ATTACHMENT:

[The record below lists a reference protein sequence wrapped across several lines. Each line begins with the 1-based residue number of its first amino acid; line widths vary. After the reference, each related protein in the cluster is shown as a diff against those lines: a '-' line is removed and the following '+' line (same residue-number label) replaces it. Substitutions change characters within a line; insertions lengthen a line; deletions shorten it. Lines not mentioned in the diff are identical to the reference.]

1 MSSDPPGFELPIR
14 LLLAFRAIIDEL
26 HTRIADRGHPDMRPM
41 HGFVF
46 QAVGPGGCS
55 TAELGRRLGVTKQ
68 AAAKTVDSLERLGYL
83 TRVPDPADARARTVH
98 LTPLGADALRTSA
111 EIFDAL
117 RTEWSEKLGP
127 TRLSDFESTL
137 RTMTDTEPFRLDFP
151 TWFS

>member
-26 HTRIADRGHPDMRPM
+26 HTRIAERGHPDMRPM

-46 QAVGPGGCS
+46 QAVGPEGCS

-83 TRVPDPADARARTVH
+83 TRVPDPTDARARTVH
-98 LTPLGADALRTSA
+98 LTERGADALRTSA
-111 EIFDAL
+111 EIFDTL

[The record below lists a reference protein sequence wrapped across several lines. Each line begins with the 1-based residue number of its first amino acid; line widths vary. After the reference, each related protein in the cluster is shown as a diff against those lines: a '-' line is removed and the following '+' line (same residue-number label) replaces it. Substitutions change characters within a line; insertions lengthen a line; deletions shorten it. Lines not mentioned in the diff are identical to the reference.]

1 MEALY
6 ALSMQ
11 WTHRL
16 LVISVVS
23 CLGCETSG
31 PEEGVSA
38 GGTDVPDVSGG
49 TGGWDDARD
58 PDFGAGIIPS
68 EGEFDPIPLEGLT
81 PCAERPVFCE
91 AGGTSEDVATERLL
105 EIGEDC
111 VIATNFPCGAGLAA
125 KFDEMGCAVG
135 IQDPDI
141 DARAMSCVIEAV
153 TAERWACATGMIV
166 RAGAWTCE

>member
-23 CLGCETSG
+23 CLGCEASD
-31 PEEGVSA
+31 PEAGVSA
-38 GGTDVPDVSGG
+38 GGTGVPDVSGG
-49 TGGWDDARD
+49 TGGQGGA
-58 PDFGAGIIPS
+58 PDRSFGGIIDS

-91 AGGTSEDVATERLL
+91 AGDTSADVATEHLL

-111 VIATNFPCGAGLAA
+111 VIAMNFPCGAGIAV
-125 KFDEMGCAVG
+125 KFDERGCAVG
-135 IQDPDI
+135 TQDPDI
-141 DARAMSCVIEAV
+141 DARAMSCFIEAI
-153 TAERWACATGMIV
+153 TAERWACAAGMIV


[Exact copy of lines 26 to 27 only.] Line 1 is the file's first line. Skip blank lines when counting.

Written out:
+111 EIFDTL

[The record below lists a reference protein sequence wrapped across several lines. Each line begins with the 1-based residue number of its first amino acid; line widths vary. After the reference, each related protein in the cluster is shown as a diff against those lines: a '-' line is removed and the following '+' line (same residue-number label) replaces it. Substitutions change characters within a line; insertions lengthen a line; deletions shorten it. Lines not mentioned in the diff are identical to the reference.]